Key Civil War Battles in 1862: Monitor and Merrimac, Antietam, New Orleans & Shiloh

Key Civil War Battles in 1862: Monitor and Merrimac, Antietam, New Orleans & Shiloh
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  • 0:07 Implementing the…
  • 1:08 The Battle of the Ironclads
  • 3:06 The War in the West
  • 4:08 New Orleans Falls
  • 4:56 The Battle of Antietam
  • 6:38 Lesson Summary
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Lesson Transcript
Instructor: Alexandra Lutz

Alexandra has taught students at every age level from pre-school through adult. She has a BSEd in English Education.

In 1862, the Union put its Anaconda Plan into action, resulting in several critical events: the Peninsular Campaign, the Battle of Hampton Roads between the ironclads Monitor and Virginia (Merrimack), the Battle of Shiloh, the capture of New Orleans, and the Battle of Antietam.

Implementing the Anaconda Plan in 1862

Following the embarrassing rout in the first Battle of Bull Run (also called Manassas), the Union devised a long-term strategy, dubbed the Anaconda Plan, to attack the Confederacy from all sides. Lincoln was ready to win, and in 1862, all four parts were implemented. It was a terrible year in American history, and the following battles are just a few of the major events of the American Civil War in 1862.

First of all, Lincoln was ready to go after Richmond, but General George McClellan was dragging his feet. In March, Lincoln demoted him to a field commander and ordered him to get moving. This launched the 5-month long Peninsular Campaign, and it ended with another humiliating defeat. Despite some victories, McClellan was as slow on the battlefield as off, allowing for a change in Confederate command. Confederate President Jefferson Davis' highest military advisor, Robert E. Lee, took charge of the battlefield, and his aggressive leadership changed the war for good.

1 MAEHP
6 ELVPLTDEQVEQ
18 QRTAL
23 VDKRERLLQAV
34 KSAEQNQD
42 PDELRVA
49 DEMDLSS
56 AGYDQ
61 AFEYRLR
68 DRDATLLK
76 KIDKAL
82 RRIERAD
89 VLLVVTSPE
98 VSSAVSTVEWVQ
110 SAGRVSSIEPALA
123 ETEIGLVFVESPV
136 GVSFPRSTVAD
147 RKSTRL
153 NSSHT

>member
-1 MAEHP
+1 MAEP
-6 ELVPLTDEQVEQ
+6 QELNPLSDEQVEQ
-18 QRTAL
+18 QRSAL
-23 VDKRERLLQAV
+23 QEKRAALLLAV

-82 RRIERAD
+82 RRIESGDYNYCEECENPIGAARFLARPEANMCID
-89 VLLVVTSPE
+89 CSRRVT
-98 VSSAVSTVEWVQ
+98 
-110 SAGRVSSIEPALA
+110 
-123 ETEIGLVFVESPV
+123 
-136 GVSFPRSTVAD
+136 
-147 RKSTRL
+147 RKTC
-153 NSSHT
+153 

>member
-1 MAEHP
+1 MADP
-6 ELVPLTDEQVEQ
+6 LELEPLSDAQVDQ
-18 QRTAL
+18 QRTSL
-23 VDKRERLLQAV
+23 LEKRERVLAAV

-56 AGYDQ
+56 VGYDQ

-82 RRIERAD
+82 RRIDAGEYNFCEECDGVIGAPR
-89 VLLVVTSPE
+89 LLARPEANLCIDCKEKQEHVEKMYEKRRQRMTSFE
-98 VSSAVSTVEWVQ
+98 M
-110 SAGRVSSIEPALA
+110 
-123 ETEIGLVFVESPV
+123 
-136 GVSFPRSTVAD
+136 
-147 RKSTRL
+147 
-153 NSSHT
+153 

The Confederacy put armor on the USS Merrimack in order to resume cotton exports.
USS Merrimack Picture

The Battle of the Ironclads

Meanwhile, the Union blockade had effectively reduced cotton exports by 95% in 1861, and Southern forces decided to challenge the Union's naval superiority. One of their strategies was to hire blockade runners typically operated by British citizens. Five out of six blockade runners safely shuttled between the Confederacy and the Bahamas and Bermuda, importing critical war supplies. But the Confederacy also needed to start exporting again, and they didn't have the resources to build a traditional navy, so they started experimenting with the latest in naval technology: armor-plated ships powered by steam engines. They raised the sunken USS Merrimack, rebuilt the decks with iron plating, and outfitted her with the best guns. The ironclad warship was renamed the CSS Virginia. The Confederacy hoped to break the blockade in strategic positions, beginning with Hampton Roads, Virginia. On March 8, 1862, Virginia steamed into the harbor, destroyed two U.S. ships, and was poised to sink the rest of the blockade fleet in the morning.

Little did they know that the North had built its own ironclad. The USS Monitor rested just above the water line. Instead of having several small guns, it boasted just two giant 11-inch guns in a rotating turret. Just after midnight on March 9, Monitor slipped into the Union line. When dawn broke, and Virginia sought out a wooden Union ship for conquest, the tiny Monitor ran between them, swiveled its guns, and pounded away. The Confederates sneered at what they called the Union 'cheese box,' but they were unable to penetrate its hull or contend with its technology. At last, Virginia fled the scene. The Battle of Hampton Roads, sometimes called the Battle of the Ironclads Monitor and Merrimack, has become one of the most memorable naval battles in American history.

The War in the West

The Battle of Shiloh brought the war into western parts of the nation.
Battle of Shiloh Picture

A critical - and ultimately successful - part of the Anaconda Plan was winning the West. In early 1862, U.S. General Ulysses S. Grant was doggedly making his way down the Tennessee River. After capturing Forts Henry and Donelson, he decided to wait for reinforcements before launching an offensive against the South's main east-west railroad connection. Confederate forces decided to attack before the reinforcements arrived on April 6. At first, the Battle of Shiloh looked like it would be a Confederate victory. But the South's commander was killed, and Union reinforcements arrived just in the nick of time. Confederate forces retreated, and Grant did not pursue them. Looking back, this was a mistake, but his men were too exhausted at the time to see that. The casualty rate at Shiloh topped all previous battles combined: 23,746 Americans dead, wounded, or missing in just two days - a quarter of the troops involved on both sides.

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